“It will be horrible.” “Why would you even consider it?” “You only have a week off this semester, why spoil it with crowds of millions of people?” “Just the thought of the smog makes me suffocate!”
Such were the encouraging words of my friends when I told them of my plans to go to Beijing for October's National Day vacation. I knew what I was signing up for – a week in the city that infamously went “off the charts” in 2013 when the air quality index (AQI) rose above 500, the maximum measurable level on a scale developed by the US Environmental Protection Agency, surely only made more interesting by the chaos that millions of visitors to Beijing create during what is also known as Golden Week.
I thought I was ready and had mentally prepared myself, but what I saw in Tiananmen Square on the morning of October 1 took me by surprise: the city that had experienced pouring rain just the day before was shining beneath a bright blue sky. I simply could not believe it. I had expected at least moderate smog – the factories had been closed for the vacation and thus, ever the optimist, I’d not bought a face mask. But this was just too much.
Surprising weather changes had happened before. It was equally sunny in the capital over the Mid-Autumn Festival a few weeks before, but weather changes, right? There was nothing surprising about a sunny weekend in between two rainy weeks, if anything, it was simply a coincidence I could only be thankful for. But now, looking at a sky blue enough to hurt my eyes, I began to ponder if this “good fortune” wasn’t merely an artificial atmospheric cloud shielding Beijing from the real weather. A friend made a joke that the government must have control over the weather. Wait. Was that even a joke?
Turns out it wasn’t.
Apart from closing factories and limiting vehicle movement in cities, the Chinese government has also practiced a high-tech version of the rain dance for many years. The grand opening of the Beijing 2008 Olympic Games? Boom! A photogenic blue sky. Severe drought in the wheat-producing north? Boom! Rainy days. The 66th anniversary of the People’s Republic of China? Boom! Three days of perfectly blue sky. This is achieved by using jets to disperse clouds, and then firing silver iodide rockets into them to “seed” them. There’s an official department in charge of this – the Beijing Weather Modification Office – that, among other things, employs farmers from nearby areas to fire the rockets at the clouds. It’s in their interest, too, after all.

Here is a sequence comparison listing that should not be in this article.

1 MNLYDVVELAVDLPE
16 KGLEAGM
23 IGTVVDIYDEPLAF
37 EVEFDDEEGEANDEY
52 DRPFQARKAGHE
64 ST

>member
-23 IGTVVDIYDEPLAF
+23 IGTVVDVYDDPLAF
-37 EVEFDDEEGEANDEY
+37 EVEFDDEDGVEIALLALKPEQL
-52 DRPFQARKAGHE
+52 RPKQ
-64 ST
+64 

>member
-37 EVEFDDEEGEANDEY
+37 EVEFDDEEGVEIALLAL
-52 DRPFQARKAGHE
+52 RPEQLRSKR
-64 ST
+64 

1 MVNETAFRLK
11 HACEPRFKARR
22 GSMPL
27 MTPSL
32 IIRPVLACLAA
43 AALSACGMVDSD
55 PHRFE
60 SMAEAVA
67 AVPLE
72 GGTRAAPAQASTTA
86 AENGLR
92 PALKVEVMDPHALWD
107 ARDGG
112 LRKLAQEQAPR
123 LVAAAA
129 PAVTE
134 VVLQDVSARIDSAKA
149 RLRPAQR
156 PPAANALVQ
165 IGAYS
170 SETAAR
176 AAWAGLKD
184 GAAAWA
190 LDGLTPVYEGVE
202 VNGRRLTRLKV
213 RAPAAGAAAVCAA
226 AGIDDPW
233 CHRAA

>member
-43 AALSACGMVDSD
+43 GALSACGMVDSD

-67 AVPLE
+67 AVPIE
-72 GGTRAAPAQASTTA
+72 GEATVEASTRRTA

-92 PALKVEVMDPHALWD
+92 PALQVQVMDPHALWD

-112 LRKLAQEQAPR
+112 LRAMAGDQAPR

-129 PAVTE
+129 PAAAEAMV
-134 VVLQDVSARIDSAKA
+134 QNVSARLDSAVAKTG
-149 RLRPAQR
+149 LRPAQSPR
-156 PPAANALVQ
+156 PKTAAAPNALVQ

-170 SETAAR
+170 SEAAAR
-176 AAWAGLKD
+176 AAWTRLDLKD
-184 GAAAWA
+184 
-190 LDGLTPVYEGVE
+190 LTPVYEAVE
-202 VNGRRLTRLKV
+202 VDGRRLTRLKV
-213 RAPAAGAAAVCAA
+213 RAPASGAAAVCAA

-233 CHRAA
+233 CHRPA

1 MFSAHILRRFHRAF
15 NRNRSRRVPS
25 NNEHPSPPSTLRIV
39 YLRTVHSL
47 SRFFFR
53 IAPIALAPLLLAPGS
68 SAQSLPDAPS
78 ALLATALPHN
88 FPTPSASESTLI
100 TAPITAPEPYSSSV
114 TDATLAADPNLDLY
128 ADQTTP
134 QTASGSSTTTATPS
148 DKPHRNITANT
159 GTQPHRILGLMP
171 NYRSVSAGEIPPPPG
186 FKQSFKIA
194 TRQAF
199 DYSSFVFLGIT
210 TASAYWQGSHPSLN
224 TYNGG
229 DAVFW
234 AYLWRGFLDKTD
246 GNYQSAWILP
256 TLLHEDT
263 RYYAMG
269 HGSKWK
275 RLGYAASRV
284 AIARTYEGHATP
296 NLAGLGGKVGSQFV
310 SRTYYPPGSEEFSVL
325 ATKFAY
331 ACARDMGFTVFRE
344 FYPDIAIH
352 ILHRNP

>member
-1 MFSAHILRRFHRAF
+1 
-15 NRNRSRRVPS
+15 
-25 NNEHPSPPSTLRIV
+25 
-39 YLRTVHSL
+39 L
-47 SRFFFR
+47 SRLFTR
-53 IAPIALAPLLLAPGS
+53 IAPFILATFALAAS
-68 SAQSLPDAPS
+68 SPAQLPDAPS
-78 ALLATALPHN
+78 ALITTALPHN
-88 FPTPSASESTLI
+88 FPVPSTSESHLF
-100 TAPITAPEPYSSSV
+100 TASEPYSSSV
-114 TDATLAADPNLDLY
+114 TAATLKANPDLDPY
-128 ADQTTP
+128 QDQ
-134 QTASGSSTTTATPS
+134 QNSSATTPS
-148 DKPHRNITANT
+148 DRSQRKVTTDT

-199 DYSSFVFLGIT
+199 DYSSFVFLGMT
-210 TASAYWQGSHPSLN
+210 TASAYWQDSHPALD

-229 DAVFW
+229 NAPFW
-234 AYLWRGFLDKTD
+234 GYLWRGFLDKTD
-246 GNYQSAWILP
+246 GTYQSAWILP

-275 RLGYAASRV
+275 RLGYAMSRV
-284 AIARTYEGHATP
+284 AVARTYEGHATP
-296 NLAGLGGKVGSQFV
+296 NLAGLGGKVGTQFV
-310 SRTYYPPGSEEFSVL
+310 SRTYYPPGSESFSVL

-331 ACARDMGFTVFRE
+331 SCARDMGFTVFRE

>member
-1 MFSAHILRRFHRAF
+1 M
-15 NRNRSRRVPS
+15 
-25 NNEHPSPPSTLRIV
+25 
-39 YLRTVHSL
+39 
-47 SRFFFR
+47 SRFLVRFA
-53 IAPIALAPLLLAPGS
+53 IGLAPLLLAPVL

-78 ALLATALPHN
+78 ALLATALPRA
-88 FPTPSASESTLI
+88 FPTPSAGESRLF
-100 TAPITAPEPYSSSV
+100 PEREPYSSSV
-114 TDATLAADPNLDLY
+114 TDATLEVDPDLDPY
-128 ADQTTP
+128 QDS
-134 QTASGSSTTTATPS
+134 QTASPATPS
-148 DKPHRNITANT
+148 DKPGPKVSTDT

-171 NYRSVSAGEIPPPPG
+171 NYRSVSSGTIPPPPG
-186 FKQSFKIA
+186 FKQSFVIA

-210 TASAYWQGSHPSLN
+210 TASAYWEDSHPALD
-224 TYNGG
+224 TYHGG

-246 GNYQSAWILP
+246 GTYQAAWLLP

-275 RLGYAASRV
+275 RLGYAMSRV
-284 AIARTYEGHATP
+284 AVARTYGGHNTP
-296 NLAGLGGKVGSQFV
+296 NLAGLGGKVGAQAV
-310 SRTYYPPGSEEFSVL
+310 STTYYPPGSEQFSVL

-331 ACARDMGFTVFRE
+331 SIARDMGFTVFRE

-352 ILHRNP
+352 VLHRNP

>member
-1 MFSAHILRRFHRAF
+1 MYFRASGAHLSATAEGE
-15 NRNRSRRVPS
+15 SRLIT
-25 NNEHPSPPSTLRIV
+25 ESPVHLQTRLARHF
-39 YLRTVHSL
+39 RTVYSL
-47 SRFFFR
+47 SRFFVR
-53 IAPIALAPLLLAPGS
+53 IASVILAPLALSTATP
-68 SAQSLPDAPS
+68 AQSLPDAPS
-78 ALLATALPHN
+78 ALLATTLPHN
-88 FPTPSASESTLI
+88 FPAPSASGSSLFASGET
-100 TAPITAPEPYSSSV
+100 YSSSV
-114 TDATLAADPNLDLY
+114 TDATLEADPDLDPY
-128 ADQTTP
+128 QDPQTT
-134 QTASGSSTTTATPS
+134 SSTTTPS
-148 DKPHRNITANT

What surprised me the most was that the Chinese friends I incredulously asked about this would just look at me and laugh. “What do you mean it is strange? It is nice to have nice weather during holidays, and our government tries hard to ensure that.” I have a suspicion that officials are quite pleased at being seen as having dominion over the weather. Just as emperors used the Altar of Prayer for Good Harvests to ask politely for a grain surplus, so the modern State has managed to effect a far more tangible influence over forces once entirely left to the auspices of nature. To a Westerner, it’s almost overwhelming.
And yet, there we all were, enjoying our vacation in the sunshine. Contrary to the warnings I had been given by friends, Beijing was pleasant, bright and warm, and the people weren’t shy about expressing thanks to their leaders. Maybe that is what National Day is all about – uniting China’s present with her past, fusing the mythical and the real, conjuring a dreamlike, perfect holiday to take everyone’s minds off the workaday smog. But holidays end. That Sunday, when the vacation was officially over, I once again detected a smoky tang in the air, and my throat did not approve. By Monday it was business as usual, and the sun was nothing but a boiling orange ball sinking into gray-brown dust. I could not see anything beyond 50 meters, and the smog seemed more like a fog, a dynamic cloud that you could clearly see rolling back into the city.
Goodbye, Beijing. Until your next vacation!